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Boeing Terminates Master Transaction Agreement for Joint Ventures With Embraer

Boeing announced on Saturday that they have terminated the Master Transaction Agreement that would have created joint ventures with Embraer’s commercial aviation business and develop new markets for the C-390 Millennium medium airlift aircraft.

Boeing's Corporate Headquarters, Chicago - Courtesy Boeing

Today, Boeing has announced the termination of their Master Transaction Agreement (MTA) that was to establish joint ventures with Embraer’s commercial aviation business and develop new markets for the C-390 medium airlift and air mobility aircraft. The MTA’s initial termination date was April 24, 2020 and was subject to extension by either party under certain conditions. As Embraer failed to meet the necessary conditions for extension, Boeing has exercised its rights to terminate the agreement. The partnership had received unconditional approval from all relevant regulatory authorities except for the European Commission. In Saturday’s announcement, Boeing’s President of Embraer Partnership and Group Operations, Marc Allen said,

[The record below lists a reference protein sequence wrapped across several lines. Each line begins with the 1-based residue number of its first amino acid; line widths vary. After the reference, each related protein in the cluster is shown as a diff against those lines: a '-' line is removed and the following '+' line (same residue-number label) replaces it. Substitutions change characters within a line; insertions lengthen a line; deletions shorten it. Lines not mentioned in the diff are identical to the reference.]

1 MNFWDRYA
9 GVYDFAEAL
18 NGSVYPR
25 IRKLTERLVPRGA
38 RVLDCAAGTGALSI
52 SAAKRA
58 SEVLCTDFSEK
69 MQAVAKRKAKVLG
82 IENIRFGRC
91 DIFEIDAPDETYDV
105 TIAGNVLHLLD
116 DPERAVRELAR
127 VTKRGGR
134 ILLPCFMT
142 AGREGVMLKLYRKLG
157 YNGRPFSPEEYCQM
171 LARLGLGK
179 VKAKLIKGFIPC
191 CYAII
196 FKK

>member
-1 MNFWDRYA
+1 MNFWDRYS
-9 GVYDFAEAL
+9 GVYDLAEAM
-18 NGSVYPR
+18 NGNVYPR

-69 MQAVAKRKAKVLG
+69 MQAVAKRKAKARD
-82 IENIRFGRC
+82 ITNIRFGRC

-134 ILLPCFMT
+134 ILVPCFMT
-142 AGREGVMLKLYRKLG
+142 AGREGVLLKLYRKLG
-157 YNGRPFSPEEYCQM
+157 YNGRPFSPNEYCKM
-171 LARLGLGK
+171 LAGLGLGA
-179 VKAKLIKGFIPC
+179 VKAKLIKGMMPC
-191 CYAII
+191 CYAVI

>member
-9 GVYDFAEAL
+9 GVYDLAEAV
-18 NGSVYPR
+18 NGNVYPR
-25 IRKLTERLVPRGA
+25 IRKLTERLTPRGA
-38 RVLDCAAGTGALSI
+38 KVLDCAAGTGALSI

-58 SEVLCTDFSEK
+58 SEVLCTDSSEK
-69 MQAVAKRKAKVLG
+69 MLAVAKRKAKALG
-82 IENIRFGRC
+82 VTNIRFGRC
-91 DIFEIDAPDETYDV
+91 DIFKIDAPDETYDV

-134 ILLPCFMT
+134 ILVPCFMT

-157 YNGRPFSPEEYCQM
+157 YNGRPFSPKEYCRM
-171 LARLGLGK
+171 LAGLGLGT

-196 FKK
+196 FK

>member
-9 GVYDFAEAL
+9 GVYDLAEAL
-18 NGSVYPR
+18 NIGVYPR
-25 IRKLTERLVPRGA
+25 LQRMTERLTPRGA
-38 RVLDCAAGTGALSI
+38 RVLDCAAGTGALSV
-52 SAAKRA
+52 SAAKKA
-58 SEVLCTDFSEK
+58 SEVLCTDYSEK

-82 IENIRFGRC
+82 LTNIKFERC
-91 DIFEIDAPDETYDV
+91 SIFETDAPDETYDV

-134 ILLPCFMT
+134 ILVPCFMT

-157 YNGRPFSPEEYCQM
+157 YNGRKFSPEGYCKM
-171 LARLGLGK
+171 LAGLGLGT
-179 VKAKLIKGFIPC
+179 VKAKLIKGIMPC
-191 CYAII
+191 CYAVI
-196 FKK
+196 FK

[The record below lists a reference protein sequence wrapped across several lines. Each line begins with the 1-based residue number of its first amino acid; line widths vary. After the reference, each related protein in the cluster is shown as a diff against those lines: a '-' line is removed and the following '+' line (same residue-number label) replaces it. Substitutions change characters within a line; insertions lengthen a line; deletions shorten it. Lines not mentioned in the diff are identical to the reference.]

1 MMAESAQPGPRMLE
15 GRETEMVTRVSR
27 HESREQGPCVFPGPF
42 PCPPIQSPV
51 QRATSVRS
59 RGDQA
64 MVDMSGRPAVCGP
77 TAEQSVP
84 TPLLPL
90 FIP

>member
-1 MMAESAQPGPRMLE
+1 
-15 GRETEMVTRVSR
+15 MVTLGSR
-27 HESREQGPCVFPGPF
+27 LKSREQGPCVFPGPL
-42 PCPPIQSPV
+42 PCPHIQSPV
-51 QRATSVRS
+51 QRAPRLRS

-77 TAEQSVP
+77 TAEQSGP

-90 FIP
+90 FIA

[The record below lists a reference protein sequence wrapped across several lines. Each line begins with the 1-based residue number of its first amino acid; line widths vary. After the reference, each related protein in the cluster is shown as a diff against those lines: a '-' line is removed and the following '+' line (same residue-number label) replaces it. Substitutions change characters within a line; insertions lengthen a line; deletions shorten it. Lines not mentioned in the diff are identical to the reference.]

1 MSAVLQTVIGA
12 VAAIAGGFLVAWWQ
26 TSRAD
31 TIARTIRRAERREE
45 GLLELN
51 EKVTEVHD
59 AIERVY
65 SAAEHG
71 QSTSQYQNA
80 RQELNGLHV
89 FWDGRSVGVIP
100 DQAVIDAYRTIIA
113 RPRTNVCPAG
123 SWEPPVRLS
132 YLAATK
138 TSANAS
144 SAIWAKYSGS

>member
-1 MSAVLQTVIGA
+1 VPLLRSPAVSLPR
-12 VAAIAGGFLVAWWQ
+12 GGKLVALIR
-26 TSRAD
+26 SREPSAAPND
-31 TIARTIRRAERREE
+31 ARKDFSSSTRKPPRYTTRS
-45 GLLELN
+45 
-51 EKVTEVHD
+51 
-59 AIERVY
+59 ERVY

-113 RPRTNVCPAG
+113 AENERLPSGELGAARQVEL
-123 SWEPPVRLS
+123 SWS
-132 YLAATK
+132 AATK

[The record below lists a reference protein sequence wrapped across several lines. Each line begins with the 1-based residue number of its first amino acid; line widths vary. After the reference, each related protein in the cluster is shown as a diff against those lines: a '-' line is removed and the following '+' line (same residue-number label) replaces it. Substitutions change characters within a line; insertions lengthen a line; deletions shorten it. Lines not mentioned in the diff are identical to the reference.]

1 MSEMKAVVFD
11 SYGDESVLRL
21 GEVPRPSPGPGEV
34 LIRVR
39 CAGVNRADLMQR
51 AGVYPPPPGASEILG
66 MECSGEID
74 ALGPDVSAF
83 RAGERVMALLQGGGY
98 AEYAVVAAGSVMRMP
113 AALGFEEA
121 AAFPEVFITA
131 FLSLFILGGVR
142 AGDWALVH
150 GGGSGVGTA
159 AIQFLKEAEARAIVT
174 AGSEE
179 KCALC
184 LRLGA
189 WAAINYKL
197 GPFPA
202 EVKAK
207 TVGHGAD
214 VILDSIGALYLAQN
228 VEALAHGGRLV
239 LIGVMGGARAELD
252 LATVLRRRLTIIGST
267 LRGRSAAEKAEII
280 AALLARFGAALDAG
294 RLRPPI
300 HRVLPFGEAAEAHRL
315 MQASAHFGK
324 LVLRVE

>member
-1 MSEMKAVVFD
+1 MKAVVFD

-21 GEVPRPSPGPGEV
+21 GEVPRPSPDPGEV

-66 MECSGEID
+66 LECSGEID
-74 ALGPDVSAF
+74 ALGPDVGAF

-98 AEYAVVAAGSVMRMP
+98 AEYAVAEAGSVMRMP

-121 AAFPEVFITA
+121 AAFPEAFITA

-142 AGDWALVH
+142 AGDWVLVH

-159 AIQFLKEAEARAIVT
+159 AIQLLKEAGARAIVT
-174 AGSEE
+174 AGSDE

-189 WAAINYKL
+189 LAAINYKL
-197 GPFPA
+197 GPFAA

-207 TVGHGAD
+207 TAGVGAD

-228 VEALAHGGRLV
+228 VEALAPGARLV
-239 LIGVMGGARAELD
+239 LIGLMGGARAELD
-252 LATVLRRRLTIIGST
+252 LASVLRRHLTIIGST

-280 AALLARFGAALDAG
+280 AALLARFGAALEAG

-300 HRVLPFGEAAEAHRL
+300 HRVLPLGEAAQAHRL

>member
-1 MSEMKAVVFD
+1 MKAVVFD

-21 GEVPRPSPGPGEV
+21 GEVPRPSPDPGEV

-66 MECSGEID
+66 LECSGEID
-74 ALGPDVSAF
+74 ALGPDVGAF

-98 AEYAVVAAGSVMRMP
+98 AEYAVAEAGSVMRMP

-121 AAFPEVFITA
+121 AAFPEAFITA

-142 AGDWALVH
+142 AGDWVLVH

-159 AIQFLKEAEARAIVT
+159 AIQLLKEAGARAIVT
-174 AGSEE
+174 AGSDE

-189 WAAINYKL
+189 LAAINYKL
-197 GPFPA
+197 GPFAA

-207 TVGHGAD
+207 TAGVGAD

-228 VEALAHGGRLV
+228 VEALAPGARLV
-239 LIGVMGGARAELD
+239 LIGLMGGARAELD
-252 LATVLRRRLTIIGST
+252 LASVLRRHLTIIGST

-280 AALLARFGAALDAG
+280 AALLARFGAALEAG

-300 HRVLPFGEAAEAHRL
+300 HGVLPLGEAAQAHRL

“Boeing has worked diligently over more than two years to finalize its transaction with Embraer. Over the past several months, we had productive but ultimately unsuccessful negotiations about unsatisfied MTA conditions. We all aimed to resolve those by the initial termination date, but it didn’t happen. It is deeply disappointing, but we have reached a point where continued negotiation within the framework of the MTA is not going to resolve the outstanding issues.”

Boeing and Embraer’s existing Master Teaming Agreement (signed in 2012 and expanded in 2016) to jointly market and support the C-390 Millennium aircraft will remain in place.

Editor’s Note: After Airbus’ acquisition of the Bombardier’s regional C-Series aircraft program (now Airbus A220), the joint-venture between Boeing and Embraer seemed logical. However, with the collapse of the global airline industry due to the global COVID-19 pandemic, the industry is likely to be flooded with used aircraft at depressed prices. Additionally, the contraction of worldwide oil demand has, at least temporarily, diminished the fuel-savings value proposition of next generation aircraft. Therefore, we believe Boeing has made the right decision here as they focus on their core competencies and return the Boeing 737 MAX to service in what will likely be a depressed environment for at least the next few years.

Source: Boeing

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